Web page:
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I'm using the Symfony2 Process component to manually manage a pool of processes.

In the example below I restart 2 simple processes every 2 seconds and monitor what happens. The application breaks after restarting these processes a few hundred times.

Execution is stopped and I get the following PHP warning:

proc_open(): unable to create pipe Too many open files

and then the following exception is thrown by the Symfony Process component:

[Symfony\Component\Process\Exception\RuntimeException]  
Unable to launch a new process.   

I've manually monitored the total number of open processes and it never goes up the expected limit.

The below simplified snippet is part of a Symfony2 command and is being runned from the CLI (e.g. app/console hamster:run):

    $processes[] = new Process("ls > /dev/null", null, null, null, 2);
    $processes[] = new Process("date > /dev/null", null, null, null, 2);

    while (count($processes) > 0) {
        foreach ($processes as $i => $process) {
            if (!$process->isStarted()) {
                $process->start();

                continue;
            }

            try {
                $process->checkTimeout();
            } catch (\Exception $e) {
                // Don't stop main thread execution
            }

            if (!$process->isRunning()) {
                // All processes are timed out after 2 seconds and restarted afterwards
                $process->restart();
            }
        }

        usleep($sleep * 1000000);
    }

This application is being run on a MAC server running OS X 10.8.4.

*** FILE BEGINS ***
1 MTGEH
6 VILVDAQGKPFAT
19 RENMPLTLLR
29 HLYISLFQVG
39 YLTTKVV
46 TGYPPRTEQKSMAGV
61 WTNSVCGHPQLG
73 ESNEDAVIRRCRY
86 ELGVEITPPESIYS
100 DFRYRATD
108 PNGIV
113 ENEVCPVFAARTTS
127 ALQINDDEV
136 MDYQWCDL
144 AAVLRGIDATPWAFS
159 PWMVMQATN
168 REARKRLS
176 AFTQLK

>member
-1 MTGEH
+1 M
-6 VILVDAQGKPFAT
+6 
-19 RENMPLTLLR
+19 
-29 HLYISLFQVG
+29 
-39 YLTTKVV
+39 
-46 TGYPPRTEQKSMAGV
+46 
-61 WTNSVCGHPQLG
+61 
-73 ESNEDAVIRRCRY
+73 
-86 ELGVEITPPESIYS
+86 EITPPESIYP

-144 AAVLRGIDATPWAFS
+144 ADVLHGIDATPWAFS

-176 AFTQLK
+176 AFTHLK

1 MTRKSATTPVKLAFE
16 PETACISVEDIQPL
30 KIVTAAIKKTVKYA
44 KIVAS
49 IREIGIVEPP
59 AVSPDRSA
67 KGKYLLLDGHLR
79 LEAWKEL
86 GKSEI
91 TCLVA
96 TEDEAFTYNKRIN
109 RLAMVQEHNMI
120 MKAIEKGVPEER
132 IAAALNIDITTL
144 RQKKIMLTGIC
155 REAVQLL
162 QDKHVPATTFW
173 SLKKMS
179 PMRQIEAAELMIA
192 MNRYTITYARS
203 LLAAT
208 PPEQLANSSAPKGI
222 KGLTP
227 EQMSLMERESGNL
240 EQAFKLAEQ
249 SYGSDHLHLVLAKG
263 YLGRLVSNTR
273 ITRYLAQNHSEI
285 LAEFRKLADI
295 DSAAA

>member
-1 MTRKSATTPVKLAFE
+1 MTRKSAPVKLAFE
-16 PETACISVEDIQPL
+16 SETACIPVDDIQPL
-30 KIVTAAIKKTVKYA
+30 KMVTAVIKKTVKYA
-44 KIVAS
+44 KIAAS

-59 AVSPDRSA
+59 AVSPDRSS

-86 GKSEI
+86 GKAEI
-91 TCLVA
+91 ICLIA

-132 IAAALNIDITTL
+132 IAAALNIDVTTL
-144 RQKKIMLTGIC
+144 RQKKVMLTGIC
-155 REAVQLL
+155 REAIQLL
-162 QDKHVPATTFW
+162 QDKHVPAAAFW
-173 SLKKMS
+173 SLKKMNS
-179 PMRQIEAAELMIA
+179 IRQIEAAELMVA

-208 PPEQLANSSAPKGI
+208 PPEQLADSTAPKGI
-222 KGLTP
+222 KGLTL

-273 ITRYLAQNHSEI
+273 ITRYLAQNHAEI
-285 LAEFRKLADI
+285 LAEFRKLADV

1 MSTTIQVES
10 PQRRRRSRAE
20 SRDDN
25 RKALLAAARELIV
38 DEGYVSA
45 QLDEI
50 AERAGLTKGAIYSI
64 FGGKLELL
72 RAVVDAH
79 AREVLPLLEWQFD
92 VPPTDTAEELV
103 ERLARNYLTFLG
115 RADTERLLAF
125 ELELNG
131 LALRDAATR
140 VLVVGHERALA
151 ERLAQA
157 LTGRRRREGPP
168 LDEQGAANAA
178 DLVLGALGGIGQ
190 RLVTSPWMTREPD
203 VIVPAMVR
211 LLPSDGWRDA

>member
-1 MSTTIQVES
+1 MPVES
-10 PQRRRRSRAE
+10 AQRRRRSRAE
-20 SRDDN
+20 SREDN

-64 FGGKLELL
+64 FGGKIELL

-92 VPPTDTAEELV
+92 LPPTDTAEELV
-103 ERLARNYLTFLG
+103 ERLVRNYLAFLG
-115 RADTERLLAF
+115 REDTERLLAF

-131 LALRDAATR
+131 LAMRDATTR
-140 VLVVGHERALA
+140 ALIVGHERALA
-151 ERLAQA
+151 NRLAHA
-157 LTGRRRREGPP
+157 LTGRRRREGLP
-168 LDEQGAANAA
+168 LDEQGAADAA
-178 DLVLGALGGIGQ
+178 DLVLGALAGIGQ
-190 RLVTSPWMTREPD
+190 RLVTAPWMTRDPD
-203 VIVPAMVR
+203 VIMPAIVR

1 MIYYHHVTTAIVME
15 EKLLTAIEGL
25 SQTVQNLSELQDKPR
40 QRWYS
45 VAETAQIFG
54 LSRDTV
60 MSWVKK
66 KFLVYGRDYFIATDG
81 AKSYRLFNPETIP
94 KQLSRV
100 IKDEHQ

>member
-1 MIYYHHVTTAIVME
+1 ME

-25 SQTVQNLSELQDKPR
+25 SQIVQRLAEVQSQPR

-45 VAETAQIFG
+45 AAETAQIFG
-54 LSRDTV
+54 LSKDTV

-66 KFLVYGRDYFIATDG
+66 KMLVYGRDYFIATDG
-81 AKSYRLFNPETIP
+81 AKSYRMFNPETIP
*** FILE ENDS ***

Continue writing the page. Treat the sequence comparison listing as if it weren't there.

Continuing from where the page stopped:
I would appreciate any hints on how to pursue the root of this issue.

Update #1: I've simplified my function to work with basic commands like ls and date for faster testing. It still looks like the Process command fails after starting and stopping about 1000-1500 processes.

I suspected that proc_close() was not being called correctly for each process, but further investigation revealed that's not the case here.

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1 Answer 1

up vote 2 down vote accepted

The file handles are not being garbage collected, so they eventually fill up (os limit or php limit, not sure), but you can fix it by adding an explicit garbage collection call:

gc_collect_cycles();
usleep($sleep * 1000000);

Also, be forwarned that garbage collection doesn't work very well inside a foreach loop because of the way that php maps the temporary $foo as $bar => $var array variables into memory. If you need it in that part of the code you could switch it to something like this instead, which I think should allow for garbage collection inside the for loop:

$processes[] = new Process("ls > /dev/null", null, null, null, 2);
$processes[] = new Process("date > /dev/null", null, null, null, 2);

$sleep = 0;

do {
    $count = count($processes);
    for($i = 0; $i < $count; $i++) {
        if (!$processes[$i]->isStarted()) {
            $processes[$i]->start();

            continue;
        }

        try {
            $processes[$i]->checkTimeout();
        } catch (\Exception $e) {
            // Don't stop main thread execution
        }

        if (!$processes[$i]->isRunning()) {
            // All processes are timed out after 2 seconds and restarted afterwards
            $processes[$i]->restart();
        }

        gc_collect_cycles();
    }

    usleep($sleep * 1000000);
} while ($count > 0);
share|improve this answer
    
Good point. I didn't consider the necessity of manually calling the garbage collector. Performing some additional benchmarks (restarted the processes 100,000+ times) with the gc_collect_cycles() confirmed your solution. Thanks! –  ukliviu Sep 12 '13 at 11:23

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